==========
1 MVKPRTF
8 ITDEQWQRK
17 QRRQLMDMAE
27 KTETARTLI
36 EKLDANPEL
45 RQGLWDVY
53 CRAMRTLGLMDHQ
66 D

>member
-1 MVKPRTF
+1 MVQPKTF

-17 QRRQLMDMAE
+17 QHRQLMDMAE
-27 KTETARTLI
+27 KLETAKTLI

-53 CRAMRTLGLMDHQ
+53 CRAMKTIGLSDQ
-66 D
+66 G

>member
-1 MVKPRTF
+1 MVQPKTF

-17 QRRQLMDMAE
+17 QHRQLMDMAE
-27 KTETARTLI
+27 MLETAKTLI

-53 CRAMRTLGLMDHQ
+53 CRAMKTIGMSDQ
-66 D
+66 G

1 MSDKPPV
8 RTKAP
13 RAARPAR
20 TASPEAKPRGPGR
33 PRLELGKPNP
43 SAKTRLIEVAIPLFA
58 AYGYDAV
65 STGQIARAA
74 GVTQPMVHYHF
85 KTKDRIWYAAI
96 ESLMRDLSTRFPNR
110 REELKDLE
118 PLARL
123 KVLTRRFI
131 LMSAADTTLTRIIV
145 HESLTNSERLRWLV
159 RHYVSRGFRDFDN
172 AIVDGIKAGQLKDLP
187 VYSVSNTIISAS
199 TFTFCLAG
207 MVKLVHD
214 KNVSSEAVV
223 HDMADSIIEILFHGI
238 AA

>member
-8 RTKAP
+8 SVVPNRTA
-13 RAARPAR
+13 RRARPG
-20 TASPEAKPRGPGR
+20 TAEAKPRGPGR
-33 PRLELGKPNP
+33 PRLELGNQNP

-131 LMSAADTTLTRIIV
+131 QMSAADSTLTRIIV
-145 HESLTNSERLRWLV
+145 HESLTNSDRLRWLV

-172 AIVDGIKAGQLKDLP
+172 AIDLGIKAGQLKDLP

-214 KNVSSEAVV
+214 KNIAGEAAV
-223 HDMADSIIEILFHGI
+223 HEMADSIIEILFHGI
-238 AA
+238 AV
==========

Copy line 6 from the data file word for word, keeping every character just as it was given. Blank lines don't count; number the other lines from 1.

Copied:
45 RQGLWDVY